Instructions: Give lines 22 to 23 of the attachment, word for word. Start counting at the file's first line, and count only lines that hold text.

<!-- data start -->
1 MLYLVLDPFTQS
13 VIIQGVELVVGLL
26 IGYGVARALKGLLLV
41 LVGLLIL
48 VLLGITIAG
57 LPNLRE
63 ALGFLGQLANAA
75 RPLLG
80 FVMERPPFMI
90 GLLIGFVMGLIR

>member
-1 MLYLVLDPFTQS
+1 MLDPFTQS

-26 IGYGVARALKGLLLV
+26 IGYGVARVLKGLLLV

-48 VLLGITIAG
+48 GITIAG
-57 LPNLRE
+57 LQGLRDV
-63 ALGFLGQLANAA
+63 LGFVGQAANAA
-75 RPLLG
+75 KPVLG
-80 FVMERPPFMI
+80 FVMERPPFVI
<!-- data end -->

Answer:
-75 RPLLG
+75 KPVLG